View Full Version : bike savvy attorneys?

10-13-2006, 12:21 PM
Hi folks,

An SUV “failed to obey a traffic control device” and was ticketed for such. Unfortunately, in the process of doing that, there was a collision between my bike and the SUV. (me, unconscious for about 45 minutes, 4 broken ribs, partially collapsed lung, damaged aductor muscle, bruised liver) Now the driver’s insurance company is feeding me such gibberish as “the policy limit is $10,000”, “our policy is to not cover your first two weeks of lost wages”, “we pay 70% of approved costs for property damage” “you need to bill your insurance, they are primary”, and “we want you to sign this form so we can get ALL your records, and we may release them to other parties at our sole discretion, you waive confidentiality rights”

I haven’t just fallen off the turnip truck (just bounced off an SUV!) I haven’t signed anything, and won’t. If I can’t get the insurance company to be reasonable (asking for medical expenses, lost wages, and all costs associated with replacement/repair of bike/helmet/bike clothes) then the pain and suffering they put me through will certainly be factored in. (medical issues are not yet resolved, still more appts)

I don’t look forward to more court (divorce was bad enough thankyou!) but if necessary, I want an attorney who knows bike rights/responsibilities, experienced in this kind of thing.

Does anyone have experience with bike savvy attorneys, good or bad? If I need one, I would prefer not to just pick one randomly from the yellow pages.

Portland area or west side



10-13-2006, 12:38 PM
Ray Thomas, Portland

10-13-2006, 03:20 PM
Start HERE (http://stc-law.com/aboutfirm.html). If you're not in the right place, they will point you to it.

Jonathan Maus
10-13-2006, 06:08 PM
Also try Mark Ginsberg - http://www.bikesafetylaw.com/

10-13-2006, 08:44 PM
I'm really glad to hear you're "OK," although I know you sustained some pretty painful injuries. I heard all about this, saw pictures of you lying on the ground, even read the emails that came across my firm's intranet asking for a referral. All the while I was thinking, "There but for the grace of God go I."

As an attorney and a cyclist, I would really love to take this case. But my firm does not do personal injury torts and I have no free time to even offer.

I can't say much more about this because I cannot give you legal advice, but I can say that you should definitely consult an attorney (although you apparently already know that).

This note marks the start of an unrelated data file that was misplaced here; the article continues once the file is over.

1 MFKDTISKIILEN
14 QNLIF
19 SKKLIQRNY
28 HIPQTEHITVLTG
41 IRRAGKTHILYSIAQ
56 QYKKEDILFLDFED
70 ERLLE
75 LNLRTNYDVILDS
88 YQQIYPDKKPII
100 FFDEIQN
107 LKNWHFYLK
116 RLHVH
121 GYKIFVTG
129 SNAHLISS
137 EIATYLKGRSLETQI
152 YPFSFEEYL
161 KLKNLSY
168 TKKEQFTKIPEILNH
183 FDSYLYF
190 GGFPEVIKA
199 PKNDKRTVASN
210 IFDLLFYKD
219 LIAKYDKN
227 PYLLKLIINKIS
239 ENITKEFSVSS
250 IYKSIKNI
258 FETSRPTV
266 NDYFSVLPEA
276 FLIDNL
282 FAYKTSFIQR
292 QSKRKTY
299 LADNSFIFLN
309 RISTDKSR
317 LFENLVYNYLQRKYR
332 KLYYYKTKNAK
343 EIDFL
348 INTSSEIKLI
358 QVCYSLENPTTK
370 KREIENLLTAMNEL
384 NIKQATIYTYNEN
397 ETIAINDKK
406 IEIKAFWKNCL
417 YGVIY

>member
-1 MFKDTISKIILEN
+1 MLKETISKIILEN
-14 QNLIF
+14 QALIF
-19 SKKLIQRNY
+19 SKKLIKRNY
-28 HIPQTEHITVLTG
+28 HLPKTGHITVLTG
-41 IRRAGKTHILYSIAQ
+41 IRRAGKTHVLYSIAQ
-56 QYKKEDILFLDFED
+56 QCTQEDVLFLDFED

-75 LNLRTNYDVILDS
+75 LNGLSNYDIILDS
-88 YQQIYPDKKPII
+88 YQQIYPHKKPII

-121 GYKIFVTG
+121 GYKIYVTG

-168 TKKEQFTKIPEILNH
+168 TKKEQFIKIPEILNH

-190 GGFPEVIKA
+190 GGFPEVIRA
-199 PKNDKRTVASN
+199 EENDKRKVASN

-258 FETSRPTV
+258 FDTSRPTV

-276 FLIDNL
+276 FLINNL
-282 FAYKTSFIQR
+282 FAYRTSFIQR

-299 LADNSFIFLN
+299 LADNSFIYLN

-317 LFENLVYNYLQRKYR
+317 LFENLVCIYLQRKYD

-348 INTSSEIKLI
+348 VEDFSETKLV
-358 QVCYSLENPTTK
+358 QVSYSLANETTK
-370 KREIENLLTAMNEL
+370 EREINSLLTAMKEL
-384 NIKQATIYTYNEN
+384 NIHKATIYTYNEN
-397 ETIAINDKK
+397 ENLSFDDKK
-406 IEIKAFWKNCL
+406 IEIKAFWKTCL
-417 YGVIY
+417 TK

And I can tell you a bit about picking an attorney. Really, you can't go wrong if you pick someone who does personal injury regularly. It's mostly about who you feel comfortable with. Picking someone who does cycling cases may help you feel more comfortable, but legally it won't make a lot of difference for your representation.

There are two major methods of paying attorneys in these situations: hourly or by contingency (they take a %, usually around 1/3, only if you win). Contingency is risk-free for you, but which method will result in a larger bill (assuming you win) will depend on the specifics of your case. Ask for an estimate of the time and the hourly rate so you can get an idea of which method will create a smaller bill for you.

The Oregon State Bar Association (www.osbar.org) has an attorney referral service that you might find useful.

Also, I can answer questions you have about finding an attorney if you'd like to email me privately.

10-14-2006, 10:35 AM
Thanks for the information all of you. Hopefully the driver's insurance company will see the light and treat me fairly, but if not, it least it's good to know where to turn.

Thanks again,

10-14-2006, 07:48 PM

Tell the insurance company that they have 72 hours to get you a settlement agreement for: (list what you want). After 72 hours you will turn it over to an attorney and they can deal with them at that point. It is amazing what happens when you tell them you are going to an attorney and will no longer talk to them.

But you also may be better off with an attorney as they know more and can think of things you may not, like "future medical expenses", etc..

Quick settlement take the first choice. Knowing that you are getting everything you can and SHOULD, see an attorney.

This is not legal advice just friendly advice from someone that had to fight the insurance companies as well.

10-18-2006, 01:33 PM
Try Richard Vangelisti, 503-595-4131, www.vangelisti.com

Good luck.